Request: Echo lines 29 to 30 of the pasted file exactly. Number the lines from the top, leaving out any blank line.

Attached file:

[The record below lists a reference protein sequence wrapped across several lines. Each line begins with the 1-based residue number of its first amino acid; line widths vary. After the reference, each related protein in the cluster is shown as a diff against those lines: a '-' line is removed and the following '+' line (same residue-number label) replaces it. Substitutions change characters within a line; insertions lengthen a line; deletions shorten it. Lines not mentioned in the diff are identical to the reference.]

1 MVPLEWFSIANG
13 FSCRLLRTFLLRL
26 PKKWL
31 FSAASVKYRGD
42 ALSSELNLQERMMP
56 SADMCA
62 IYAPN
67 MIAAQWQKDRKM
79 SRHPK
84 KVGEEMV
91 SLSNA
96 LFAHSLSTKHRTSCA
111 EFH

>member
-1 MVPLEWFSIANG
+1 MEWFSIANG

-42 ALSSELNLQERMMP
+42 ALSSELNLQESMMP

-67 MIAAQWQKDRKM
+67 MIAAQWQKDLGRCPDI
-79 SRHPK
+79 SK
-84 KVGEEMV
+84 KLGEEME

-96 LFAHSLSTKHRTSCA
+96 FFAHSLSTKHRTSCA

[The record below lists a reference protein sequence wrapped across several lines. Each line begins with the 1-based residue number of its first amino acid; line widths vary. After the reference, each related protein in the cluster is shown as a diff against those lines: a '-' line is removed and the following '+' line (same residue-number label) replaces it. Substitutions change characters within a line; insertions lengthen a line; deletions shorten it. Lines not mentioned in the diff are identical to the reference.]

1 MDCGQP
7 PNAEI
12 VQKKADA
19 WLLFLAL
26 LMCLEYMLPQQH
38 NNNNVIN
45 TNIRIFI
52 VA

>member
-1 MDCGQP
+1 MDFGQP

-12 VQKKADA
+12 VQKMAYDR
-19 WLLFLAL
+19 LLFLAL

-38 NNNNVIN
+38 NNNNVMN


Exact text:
1 MDCGQP
7 PNAEI